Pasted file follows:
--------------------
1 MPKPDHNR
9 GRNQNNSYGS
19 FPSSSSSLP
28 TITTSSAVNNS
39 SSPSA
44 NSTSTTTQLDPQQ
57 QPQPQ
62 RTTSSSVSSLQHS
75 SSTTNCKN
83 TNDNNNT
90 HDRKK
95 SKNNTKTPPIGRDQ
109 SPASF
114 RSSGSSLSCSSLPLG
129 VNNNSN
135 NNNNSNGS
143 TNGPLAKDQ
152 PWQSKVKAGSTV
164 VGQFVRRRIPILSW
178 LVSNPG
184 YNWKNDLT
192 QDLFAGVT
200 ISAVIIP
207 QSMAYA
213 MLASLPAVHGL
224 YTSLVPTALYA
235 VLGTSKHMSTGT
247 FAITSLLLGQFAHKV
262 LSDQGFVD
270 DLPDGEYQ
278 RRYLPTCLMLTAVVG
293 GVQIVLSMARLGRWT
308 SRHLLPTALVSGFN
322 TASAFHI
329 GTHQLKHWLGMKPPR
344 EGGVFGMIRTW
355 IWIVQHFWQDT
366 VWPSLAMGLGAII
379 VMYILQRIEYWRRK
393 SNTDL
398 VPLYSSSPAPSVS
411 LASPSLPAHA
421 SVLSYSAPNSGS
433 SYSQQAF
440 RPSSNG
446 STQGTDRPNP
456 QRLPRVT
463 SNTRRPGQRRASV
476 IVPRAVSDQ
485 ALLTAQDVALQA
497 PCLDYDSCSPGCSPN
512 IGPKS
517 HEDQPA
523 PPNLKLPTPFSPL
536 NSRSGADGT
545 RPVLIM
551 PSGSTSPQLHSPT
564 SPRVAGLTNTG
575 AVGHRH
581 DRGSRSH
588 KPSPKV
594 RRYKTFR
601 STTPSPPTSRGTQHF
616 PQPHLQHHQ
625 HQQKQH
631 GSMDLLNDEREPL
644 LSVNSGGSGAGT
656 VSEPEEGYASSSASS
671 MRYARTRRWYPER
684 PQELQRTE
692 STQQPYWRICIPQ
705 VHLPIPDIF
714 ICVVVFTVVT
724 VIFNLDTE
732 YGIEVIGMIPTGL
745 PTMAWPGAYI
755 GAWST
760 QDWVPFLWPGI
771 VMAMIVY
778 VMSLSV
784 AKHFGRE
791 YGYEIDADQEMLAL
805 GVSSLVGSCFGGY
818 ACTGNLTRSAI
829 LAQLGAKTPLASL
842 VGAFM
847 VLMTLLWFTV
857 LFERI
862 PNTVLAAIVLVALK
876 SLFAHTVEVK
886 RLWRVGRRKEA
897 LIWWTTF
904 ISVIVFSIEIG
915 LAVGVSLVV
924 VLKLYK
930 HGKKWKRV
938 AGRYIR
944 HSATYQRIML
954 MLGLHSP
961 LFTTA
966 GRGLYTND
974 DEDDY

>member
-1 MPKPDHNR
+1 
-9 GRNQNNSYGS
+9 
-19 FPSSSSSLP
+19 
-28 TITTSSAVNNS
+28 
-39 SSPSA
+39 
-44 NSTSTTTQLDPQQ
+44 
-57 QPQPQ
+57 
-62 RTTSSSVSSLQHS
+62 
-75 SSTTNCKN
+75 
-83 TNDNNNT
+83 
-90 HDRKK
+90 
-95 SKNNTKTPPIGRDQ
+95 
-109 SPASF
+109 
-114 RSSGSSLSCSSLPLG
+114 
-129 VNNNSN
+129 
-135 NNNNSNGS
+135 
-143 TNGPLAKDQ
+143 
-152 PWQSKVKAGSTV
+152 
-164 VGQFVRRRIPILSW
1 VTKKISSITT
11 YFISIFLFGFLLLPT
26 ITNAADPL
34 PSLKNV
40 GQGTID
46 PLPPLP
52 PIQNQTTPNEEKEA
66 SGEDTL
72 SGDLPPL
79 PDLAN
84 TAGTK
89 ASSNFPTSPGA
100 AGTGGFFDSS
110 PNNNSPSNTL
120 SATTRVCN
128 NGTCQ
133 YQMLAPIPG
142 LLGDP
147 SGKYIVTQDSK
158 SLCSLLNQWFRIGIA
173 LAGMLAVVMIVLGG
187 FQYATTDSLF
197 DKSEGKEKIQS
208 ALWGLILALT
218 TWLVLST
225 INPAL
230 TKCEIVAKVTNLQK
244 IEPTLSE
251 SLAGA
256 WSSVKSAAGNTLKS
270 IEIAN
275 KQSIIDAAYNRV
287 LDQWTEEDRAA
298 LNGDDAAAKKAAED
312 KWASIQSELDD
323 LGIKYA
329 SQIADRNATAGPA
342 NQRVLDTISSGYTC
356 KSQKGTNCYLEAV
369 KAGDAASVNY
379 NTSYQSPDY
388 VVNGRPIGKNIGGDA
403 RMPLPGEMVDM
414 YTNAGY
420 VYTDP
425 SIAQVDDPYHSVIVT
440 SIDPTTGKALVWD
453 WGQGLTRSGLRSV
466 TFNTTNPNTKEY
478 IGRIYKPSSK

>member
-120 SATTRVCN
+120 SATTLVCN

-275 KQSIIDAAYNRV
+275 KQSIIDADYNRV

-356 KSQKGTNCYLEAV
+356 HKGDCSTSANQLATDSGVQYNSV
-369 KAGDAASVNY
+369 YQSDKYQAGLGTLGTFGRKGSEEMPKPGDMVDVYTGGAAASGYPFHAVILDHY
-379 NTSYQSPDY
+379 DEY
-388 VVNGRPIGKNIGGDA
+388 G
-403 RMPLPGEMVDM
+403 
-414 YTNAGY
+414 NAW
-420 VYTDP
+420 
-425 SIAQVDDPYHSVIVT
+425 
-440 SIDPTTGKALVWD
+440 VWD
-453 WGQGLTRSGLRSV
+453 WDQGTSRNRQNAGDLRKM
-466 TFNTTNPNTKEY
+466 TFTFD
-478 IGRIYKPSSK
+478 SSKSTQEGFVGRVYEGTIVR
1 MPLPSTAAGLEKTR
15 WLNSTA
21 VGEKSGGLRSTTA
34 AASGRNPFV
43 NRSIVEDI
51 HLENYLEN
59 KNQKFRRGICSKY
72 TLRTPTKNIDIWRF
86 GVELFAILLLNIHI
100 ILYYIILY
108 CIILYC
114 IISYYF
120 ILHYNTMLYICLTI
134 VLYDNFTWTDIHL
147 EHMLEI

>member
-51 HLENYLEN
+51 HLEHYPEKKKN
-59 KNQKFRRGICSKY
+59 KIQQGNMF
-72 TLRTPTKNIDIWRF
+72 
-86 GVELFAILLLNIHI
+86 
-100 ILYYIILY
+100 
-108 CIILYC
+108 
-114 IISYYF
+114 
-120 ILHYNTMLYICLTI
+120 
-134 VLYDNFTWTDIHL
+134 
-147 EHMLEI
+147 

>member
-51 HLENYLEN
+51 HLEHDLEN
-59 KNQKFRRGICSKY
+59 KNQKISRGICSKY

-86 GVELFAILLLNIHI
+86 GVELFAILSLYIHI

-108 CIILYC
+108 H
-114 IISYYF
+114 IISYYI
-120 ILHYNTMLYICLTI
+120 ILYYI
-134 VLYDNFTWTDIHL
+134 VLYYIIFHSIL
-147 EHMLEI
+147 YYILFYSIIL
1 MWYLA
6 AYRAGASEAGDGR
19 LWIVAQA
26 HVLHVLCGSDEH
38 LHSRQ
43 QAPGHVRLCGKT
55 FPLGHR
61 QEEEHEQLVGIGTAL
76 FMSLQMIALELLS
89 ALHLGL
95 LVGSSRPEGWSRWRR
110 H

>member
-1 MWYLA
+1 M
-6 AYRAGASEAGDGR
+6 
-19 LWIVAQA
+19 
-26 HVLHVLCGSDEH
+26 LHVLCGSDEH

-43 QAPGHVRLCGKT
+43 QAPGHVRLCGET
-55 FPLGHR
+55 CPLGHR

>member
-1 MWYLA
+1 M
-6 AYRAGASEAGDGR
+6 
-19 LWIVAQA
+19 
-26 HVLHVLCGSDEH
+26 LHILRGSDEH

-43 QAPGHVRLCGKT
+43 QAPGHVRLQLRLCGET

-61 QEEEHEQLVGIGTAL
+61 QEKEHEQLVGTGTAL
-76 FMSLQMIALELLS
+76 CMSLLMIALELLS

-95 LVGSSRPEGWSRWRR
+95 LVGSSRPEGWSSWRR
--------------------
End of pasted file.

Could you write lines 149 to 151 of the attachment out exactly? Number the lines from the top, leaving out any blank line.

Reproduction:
72 SGDLPPL
79 PDLAN
84 TAGTK